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Am I a Narcissist?

Asked by on with 1 answer:

I had looked over the characteristics of one on a website before I had even thought about myself potentially being a narcissist because I was and still am very interested in psychology. And as I was reading, I was relating to the symptoms.

I am extremely scared of getting criticism, I even tend to avoid social situations to avoid potential rejection of people (some people would even describe me as sensitive), I always think I’m right and people are just not seeing how I am right, I love how I look, I just tend to think people are blind to my good looks, I tend to spread my opinion when nobody really cares to hear it, I will complain about my horrible day but not care about someone else’s day, I get really defensive at the slightest criticism and feel physical pain in my chest when I get criticized, if I do something I know could get me in trouble with my parents, I think of an excuse to say in case I get confronted by them to get myself out of trouble, I do lie to get my way, I often say “If I were never successful in my life, I would be very depressed.” People tell me not to focus on getting a job for the money or success, but I am so obsessed with money, fame, and success. If I make myself
all pretty to go out and nobody notices it, I get mad, but I won’t express it. All of these things that I am telling you, I’ll think them, but I will never express it.

Also, I tend to say things that sound fine to me when it comes out of my mouth, but to other people it sounds rude, nasty, or spiteful.

But I’m confused because if I like someone’s hair, I’ll tell them that I like their hair and I feel like a narcissist wouldn’t do that but yet again, I don’t know that much about narcissists. I’m nice on the outside to people at school but then my parents will get all of my bad behavior.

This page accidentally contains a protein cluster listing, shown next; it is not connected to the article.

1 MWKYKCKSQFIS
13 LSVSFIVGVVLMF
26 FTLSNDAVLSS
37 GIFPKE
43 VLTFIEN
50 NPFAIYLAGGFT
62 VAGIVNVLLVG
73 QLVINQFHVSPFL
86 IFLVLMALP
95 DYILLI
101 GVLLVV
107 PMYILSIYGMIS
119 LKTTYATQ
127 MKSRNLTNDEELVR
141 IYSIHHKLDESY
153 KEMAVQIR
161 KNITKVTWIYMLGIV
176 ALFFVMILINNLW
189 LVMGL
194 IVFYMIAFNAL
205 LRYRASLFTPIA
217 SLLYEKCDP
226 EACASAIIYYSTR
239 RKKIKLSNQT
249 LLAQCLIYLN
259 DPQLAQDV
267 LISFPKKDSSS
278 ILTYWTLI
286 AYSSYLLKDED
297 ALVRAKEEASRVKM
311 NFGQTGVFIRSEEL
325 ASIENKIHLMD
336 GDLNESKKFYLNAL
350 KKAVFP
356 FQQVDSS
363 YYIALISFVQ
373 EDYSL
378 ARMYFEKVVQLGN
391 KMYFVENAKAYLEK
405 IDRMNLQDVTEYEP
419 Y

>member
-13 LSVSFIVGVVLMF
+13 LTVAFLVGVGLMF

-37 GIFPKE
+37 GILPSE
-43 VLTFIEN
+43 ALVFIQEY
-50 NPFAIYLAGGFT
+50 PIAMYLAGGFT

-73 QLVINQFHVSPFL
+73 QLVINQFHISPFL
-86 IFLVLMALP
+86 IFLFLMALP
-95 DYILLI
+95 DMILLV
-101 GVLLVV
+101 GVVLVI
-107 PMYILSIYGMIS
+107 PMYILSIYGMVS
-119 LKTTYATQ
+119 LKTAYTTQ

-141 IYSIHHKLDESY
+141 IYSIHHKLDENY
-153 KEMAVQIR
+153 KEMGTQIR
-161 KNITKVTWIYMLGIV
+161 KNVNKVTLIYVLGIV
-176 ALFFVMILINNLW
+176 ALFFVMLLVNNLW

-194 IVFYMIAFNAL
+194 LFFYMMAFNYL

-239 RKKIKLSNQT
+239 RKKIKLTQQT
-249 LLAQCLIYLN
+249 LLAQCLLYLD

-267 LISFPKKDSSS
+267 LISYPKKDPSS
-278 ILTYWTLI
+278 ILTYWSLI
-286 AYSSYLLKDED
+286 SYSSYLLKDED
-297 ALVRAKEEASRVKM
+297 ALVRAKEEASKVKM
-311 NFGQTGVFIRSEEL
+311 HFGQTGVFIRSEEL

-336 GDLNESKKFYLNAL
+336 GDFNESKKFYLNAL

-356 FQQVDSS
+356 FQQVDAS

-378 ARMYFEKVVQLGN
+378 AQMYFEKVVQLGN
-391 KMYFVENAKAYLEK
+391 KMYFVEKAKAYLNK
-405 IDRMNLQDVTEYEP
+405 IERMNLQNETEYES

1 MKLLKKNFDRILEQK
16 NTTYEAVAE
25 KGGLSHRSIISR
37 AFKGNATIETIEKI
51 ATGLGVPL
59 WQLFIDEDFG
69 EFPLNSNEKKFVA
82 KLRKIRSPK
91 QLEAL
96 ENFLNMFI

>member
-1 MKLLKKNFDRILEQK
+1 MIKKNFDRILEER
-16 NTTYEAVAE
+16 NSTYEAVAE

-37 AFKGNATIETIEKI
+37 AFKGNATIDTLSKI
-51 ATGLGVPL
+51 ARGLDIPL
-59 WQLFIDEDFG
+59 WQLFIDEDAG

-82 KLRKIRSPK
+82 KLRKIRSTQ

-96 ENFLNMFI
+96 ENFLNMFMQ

I’ve thought I could have got it from my Grandma, who is narcissistic, who I have lived with for so long with my Grandpa, Mother, and Father.

Am I a Narcissist?

Answered by on -


It is a brave thing to open yourself up to feedback here and I think everything you are talking about has more to do with you being fifteen years old than a personality disorder. As a teenager, you will be more egocentric than what will typically be true for you later in life. It is a very well-established fact that adolescent egocentrism is part of the developmental process and it is a necessary stage in development. According to adolescent psychologists, it may actually have a lot to do with future healthy psychological growth.

It is natural to think about the things you are thinking of- for the most part. The parts of your character that you’ll want to be more mindful of try to change are those parts that lie to get what you want and thinking you are always right. These are common character flaws that will not serve you well as you mature. Struggle to be more honest with yourself and others—and listen more to what others have to say. This will help keep you more balanced as you mature.

Wishing you patience and peace,
Dr. Dan
Proof Positive Blog @ PsychCentral

Am I a Narcissist?

Therapists live, online right now, from BetterHelp:

Daniel J. Tomasulo, PhD, TEP, MFA, MAPP

Dan Tomasulo Ph.D., TEP, MFA, MAPP teaches Positive Psychology in the graduate program of Counseling and Clinical Psychology at Columbia University, Teachers College and works with Martin Seligman, the Father of Positive Psychology in the Masters of Applied Positive Psychology (MAPP) program at the University of Pennsylvania. He is Director of the New York Certification in Positive Psychology for the Open Center in New York City and on faculty at New Jersey City University. Sharecare has honored him as one of the top 10 online influencers on the topic of depression. For more information go to: He also writes for Psych Central's Ask the Therapist column and the Proof Positive blog.

APA Reference
Tomasulo, D. (2018). Am I a Narcissist?. Psych Central. Retrieved on December 1, 2020, from
Scientifically Reviewed
Last updated: 20 Dec 2018 (Originally: 22 Dec 2018)
Last reviewed: By a member of our scientific advisory board on 20 Dec 2018
Published on Psych All rights reserved.